This pie chart shows the breakdown of expenses for the Office of the Information Commissioner during 2013–2014. Clockwise from the top right, the first section shows that 66 percent of expenses ($10,036,000) were for salaries and employee benefits. The next section shows that 16 percent of expenses ($2,521,000) were for professional and special services. The next shows that 7 percent ($1,031,000) were for accommodation. The fourth section shows that 4 percent were for equipment ($624,000). The final section shows other expenses amounted to 7 percent of the total ($1,028,000).

The chart above illustrates the breakdown of the OIC’s expenses in 2013–2014. Nearly three quarters were for salaries and employee benefits, as well as fees for the consultants the Commissioner hired to supplement her investigative and legal teams in support of the program, when required. This clearly demonstrates the labour-intensive nature of the organization and its work. In light of the high proportion of these costs, any further budget restraint measures—such as the operational spending freeze announced in the 2013 Speech from the Throne—will have a large impact on the Commissioner’s ability to investigate the growing number of complaints and, therefore, deliver her mandate, since the OIC’s operating costs are minimal and cannot absorb these reductions.

The next largest expenditure was for professional and special services (16 percent) followed by accommodation costs (7 percent) and equipment purchases (4 percent). All other items accounted for 7 percent of expenses.

Office of the Information Commissioner of Canada
Condensed Statement of Financial Position (unaudited)
As at March 31, 2014

  2013–14 2012–13 Difference (2013–14 minus 2012–13)
Total net liabilities 1,922,784 1,991,629 (68,845)
Total net financial assets 1,042,257 918,493 123,764
Departmental net debt 880,527 1,073,136 (192,609)
Total non-financial assets 2,412,001 885,873 1,526,128
Departmental net financial position 1,531,474 (187,263) 1,718,737

The following charts illustrate the breakdown of the OIC’s assets and liabilities in 2013–2014.

View Text Version

This pie chart shows the various types of assets the Office of the Information Commissioner had in 2013–2014. Clockwise from the bottom left, the first section shows that 27.7 percent of assets ($959,100) were amounts due from the Consolidated Revenue Fund. The next shows that 2.4 percent ($83,157) were accounts receivable and advances. The third section shows that 0.9 percent ($30,260) were prepaid expenses. The final section shows that 69 percent ($2,381,741) were tangible capital assets.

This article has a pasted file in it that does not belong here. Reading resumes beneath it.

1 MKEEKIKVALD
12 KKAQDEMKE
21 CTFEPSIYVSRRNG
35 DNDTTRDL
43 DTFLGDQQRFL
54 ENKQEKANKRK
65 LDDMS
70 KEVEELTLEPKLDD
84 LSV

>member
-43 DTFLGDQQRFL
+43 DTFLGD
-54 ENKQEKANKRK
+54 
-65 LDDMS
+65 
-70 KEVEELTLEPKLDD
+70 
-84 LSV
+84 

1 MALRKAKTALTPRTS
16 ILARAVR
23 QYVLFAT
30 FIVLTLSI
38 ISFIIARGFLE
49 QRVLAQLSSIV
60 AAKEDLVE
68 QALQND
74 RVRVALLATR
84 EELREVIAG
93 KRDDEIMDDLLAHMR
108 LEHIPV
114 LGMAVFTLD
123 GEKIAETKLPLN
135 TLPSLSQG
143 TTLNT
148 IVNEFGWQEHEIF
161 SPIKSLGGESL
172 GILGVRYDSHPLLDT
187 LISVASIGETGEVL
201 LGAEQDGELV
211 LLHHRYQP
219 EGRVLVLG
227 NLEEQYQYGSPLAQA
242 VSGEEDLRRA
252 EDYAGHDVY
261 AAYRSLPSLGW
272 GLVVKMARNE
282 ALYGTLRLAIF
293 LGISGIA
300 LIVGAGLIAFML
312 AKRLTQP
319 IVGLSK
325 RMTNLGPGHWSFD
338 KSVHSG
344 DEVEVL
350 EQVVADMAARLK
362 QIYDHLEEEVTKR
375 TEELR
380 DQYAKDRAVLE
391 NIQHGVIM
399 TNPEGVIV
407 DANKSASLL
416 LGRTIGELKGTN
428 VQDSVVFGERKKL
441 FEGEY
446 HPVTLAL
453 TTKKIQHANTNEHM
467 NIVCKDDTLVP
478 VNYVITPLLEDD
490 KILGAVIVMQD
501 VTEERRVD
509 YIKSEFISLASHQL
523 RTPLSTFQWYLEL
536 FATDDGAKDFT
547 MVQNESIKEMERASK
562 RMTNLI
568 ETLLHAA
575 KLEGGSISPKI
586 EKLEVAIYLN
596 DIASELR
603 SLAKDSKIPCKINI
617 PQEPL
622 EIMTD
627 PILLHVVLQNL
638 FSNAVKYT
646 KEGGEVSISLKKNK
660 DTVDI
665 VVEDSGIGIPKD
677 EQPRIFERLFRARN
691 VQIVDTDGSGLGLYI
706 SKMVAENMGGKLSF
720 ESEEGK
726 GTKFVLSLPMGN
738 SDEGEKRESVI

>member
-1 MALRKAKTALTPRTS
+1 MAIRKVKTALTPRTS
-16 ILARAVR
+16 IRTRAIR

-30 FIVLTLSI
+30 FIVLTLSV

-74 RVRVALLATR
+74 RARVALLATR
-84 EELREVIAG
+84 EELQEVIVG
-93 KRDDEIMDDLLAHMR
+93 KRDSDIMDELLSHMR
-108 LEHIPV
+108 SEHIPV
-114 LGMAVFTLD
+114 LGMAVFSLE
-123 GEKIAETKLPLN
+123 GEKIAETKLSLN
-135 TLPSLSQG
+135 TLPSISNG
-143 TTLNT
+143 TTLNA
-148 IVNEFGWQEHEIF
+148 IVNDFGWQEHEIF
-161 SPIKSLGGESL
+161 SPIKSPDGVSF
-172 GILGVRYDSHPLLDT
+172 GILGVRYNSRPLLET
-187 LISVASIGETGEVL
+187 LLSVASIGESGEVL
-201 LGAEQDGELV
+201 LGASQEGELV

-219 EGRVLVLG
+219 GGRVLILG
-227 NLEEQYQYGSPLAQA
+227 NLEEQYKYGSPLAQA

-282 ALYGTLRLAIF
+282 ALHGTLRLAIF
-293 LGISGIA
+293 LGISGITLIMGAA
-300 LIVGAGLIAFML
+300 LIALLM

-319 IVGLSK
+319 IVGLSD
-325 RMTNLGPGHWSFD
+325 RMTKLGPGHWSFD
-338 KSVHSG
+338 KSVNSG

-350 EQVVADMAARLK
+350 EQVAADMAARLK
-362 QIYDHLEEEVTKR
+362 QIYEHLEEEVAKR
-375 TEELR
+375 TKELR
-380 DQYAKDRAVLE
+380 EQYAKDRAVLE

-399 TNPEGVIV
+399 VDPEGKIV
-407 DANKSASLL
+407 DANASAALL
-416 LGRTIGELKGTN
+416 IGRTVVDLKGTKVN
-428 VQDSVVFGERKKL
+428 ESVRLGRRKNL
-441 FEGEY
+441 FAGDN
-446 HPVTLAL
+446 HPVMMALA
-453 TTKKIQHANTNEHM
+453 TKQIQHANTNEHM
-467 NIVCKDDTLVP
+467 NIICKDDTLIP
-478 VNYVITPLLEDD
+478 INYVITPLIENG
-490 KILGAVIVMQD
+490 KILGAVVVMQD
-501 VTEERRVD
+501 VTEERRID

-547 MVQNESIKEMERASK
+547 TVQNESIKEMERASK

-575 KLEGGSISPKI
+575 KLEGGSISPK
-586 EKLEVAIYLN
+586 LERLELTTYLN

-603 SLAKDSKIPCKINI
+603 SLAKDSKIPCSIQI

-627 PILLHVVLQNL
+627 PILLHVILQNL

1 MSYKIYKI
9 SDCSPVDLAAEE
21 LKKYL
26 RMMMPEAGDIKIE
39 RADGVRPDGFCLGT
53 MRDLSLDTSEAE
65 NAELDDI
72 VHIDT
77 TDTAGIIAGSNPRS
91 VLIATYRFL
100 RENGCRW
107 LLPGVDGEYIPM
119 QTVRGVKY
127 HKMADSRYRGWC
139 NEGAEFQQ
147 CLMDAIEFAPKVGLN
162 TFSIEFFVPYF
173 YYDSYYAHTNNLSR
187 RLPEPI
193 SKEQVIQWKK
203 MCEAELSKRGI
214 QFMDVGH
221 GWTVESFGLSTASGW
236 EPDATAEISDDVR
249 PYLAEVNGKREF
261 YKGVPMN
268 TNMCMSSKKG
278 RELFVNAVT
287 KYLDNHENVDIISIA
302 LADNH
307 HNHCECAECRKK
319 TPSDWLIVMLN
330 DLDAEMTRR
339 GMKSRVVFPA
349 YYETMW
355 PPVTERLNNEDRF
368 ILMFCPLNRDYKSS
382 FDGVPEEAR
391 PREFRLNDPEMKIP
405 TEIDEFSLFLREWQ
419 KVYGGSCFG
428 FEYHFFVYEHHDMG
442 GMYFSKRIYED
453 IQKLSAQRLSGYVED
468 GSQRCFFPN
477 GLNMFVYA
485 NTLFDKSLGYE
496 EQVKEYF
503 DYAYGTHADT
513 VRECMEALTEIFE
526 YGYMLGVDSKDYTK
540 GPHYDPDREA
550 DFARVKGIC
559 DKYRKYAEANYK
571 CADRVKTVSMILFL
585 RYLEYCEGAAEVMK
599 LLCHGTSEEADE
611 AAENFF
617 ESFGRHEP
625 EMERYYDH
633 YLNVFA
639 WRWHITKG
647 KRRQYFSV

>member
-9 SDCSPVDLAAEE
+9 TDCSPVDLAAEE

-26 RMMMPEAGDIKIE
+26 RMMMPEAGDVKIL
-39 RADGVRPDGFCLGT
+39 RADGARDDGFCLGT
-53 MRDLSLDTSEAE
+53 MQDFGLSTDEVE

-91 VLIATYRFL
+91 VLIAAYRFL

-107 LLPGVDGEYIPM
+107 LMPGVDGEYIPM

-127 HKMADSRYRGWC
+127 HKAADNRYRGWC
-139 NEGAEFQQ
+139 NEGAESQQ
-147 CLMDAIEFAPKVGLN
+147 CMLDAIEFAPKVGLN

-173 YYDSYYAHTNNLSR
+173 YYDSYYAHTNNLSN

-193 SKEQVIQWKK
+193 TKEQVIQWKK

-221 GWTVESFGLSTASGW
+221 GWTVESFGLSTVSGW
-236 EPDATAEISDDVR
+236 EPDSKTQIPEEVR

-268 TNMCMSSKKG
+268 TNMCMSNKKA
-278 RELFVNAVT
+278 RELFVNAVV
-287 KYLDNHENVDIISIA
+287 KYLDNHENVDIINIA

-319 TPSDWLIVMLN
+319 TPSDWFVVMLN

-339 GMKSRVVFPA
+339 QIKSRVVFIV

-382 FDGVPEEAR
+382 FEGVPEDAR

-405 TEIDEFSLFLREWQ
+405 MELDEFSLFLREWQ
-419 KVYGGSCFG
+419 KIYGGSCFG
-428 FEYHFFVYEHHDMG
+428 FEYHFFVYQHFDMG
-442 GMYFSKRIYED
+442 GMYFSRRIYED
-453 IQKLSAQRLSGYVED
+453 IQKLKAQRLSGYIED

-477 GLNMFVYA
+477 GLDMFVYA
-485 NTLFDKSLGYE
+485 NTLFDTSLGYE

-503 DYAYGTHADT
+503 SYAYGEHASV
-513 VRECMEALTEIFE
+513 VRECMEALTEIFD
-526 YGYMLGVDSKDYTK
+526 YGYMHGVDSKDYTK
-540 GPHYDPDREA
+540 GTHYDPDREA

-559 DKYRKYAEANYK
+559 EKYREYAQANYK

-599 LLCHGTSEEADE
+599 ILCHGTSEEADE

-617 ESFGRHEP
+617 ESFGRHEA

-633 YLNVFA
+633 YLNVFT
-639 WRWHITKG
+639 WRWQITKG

The organization’s total assets for 2013–2014 were $3.5 million. The largest group of assets was tangible capital assets (69 percent). Assets in the category “Due from the Consolidated Revenue Fund” made up approximately 28 percent, with the balance being accounts receivable and advances, and prepaid expenses. 

The OIC’s total assets for 2013–2014 increased $1.5 million (52 percent) from 2012–2013, mainly due to the change in the value of the tangible capital assets capitalized as a result of the office relocation.

View Text Version

This pie chart shows the various types of liabilities the Office of the Information Commissioner had in 2013–2014. Clockwise from the top right, the first section shows that 41.9 percent of liabilities ($805,779) were accounts payable. The next shows that 13.7 percent ($262,157) were accrued employee salaries. The third section shows that 25.9 percent ($498,403) were vacation pay and compensatory leave. The final section shows that 18.5 percent ($356,445) were employee future benefits.

The OIC’s total liabilities in 2013–2014 were $1.9 million, made up of four items: accounts payable of $805,779 (42 percent of total liabilities)—primarily money the organization owes to outside suppliers; liability for vacation pay and compensatory leave of $498,403 (26 percent); employee future benefits (liability for severance pay) of $356,445 (19 percent); and accrued employee salaries of $262,157 (14 percent). The $1.9 million in total liabilities is a similar amount to that for 2012–2013. 

Financial Statements

The OIC website contains the organization’s most recent audited financial statements, Statement of Management Responsibility Including Internal Control over Financial Reporting, and the corresponding annex on the development and assessment of our system of internal controls.

Tax Expenditures and Evaluations

The tax system can be used to achieve public policy objectives through the application of special measures such as low tax rates, exemptions, deductions, deferrals and credits. The Department of Finance Canada publishes cost estimates and projections for these measures annually in the Tax Expenditures and Evaluations publication. The tax measures presented in the Tax Expenditures and Evaluations publication are the sole responsibility of the Minister of Finance.

Section IV: Organizational Contact Information

Layla Michaud
Director General, Corporate Services